"When deciding whether the parties agreed to arbitrate a certain matter . . . courts generally . . . should apply ordinary state law principles that govern the formation of contracts." First Options, 514 U.S. at 944. However, "once a court finds there is an agreement to arbitrate some issues, . . . ambiguity as to whether an issue is within the scope of an arbitration is resolved in favor of arbitrability." Nat'l Gypsum Co., 101 F.3d at 817 (citing First Options, 514 U.S. 944-45); see also Moses H. Cone Memorial Hosp. v. Mercury Const. Corp., 460 U.S. 24-25 (1983). Therefore, once a valid arbitration agreement is found to exist between uncontested parties to that agreement, broadly sweeping provisions such as those providing that "any and all controversies . . . shall be determined by arbitration[,]" have led courts to the conclusion that the parties intended to arbitrate issues of arbitrability. Bybyk, 81 F.3d at 1199; see also Abram Landau Real Estate v. Bevona, 123 F.3d 69, 74 (2d Cir. 1997) (general arbitration clause covering all issues of interpretation was sufficiently clear and unmistakable, even in the absence of specific language that issues of arbitrability should be arbitrated).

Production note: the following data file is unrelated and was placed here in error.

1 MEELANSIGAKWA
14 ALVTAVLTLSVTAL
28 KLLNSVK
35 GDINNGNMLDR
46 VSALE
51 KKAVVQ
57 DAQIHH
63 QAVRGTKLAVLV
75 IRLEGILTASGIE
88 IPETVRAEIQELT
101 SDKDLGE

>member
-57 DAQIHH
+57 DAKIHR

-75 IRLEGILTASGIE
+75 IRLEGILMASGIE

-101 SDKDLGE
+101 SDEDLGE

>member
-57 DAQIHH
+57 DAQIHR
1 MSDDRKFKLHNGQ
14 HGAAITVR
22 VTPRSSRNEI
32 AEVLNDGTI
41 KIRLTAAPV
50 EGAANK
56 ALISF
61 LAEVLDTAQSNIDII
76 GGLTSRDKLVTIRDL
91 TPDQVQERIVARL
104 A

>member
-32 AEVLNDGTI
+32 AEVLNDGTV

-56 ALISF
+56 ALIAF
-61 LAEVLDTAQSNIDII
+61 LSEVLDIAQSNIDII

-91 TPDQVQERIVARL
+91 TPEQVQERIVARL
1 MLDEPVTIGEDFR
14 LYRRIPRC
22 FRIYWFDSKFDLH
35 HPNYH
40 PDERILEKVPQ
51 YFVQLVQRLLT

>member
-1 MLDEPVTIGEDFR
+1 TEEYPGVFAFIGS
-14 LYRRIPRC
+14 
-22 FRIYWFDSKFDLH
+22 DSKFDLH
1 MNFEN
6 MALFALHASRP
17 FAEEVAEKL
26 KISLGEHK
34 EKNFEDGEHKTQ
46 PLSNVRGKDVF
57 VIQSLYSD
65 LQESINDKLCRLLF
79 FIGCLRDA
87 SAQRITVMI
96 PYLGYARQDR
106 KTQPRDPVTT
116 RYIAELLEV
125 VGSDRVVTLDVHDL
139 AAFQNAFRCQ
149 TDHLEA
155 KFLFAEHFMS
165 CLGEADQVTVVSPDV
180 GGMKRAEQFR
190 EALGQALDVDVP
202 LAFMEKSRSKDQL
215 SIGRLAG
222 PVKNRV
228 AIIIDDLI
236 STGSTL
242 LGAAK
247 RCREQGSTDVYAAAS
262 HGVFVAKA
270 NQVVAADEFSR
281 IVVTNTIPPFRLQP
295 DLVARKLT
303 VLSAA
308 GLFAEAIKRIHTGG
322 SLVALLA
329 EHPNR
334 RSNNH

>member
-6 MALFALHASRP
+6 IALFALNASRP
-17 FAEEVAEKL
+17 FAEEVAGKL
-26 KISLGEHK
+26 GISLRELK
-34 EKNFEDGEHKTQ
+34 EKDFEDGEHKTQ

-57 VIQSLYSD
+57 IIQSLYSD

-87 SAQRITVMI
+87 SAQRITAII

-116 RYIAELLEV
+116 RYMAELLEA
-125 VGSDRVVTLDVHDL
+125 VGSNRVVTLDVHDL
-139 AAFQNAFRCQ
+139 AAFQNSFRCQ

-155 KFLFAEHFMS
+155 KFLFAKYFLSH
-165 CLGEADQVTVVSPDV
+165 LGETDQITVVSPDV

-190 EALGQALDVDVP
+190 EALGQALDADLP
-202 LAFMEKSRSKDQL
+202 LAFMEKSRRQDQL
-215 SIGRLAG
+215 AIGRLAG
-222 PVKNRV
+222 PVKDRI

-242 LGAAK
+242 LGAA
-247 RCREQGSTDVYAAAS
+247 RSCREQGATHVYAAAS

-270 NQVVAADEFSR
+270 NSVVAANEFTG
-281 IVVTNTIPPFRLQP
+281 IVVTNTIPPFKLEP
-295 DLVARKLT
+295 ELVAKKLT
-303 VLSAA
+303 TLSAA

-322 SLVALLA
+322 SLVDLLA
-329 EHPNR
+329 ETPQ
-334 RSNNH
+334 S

Under the Federal Arbitration Act, parties to an arbitration award may agree to have a district court confirm the award and enter it as a judgment. 9 U.S.C. § 9. After a district court confirms an arbitration award, the award is docketed as if it is a judgment of that court and it has the "same force and effect, in all respects, and [is] subject to all the provisions of law relating to, a judgment in an action; and it may be enforced as if it had been rendered in an action in the court in which it is entered." 9 U.S.C. § 13. When a court confirms an arbitration award and enters it as a judgment, the court has "ancillary jurisdiction over subsequent proceedings necessary . . . to enforce the judgment." Zeiler v. Deitsch, 500 F.3d 157, 170 (2d Cir. 2007) (quoting Dulce v. Dulce, 233 F.3d 143, 146 (2d Cir. 2000)). "In the context of an arbitration, the judgment to be enforced encompasses the terms of the confirmed arbitration awards and may not enlarge upon those terms." Id. Accordingly, the scope of a court's power to enforce the judgment only extends to the subject matter covered by the judgment, and "when a petition for enforcement [of a consent award] involves a new dispute . . . enforcement must be denied." Hellman v. Program Printing, Inc., 400 F. Supp. 915, 918 (S.D.N.Y. 1975) (citations omitted). "Unless 'it is beyond argument that there is no material factual difference between the new dispute and the one decided in the prior arbitration that would justify an arbitrator's reaching a different conclusion,' the case must go to fresh arbitration rather than to the court for judicial enforcement." International Chemical Workers Union, Local No. 227 v. BASF Wyandotte Corp., 774 F.2d 43, 46 (2d Cir. 1986) (quoting Derwin v. General Dynamics Corp., 719 F.2d 484, 491 (1st Cir. 1983)).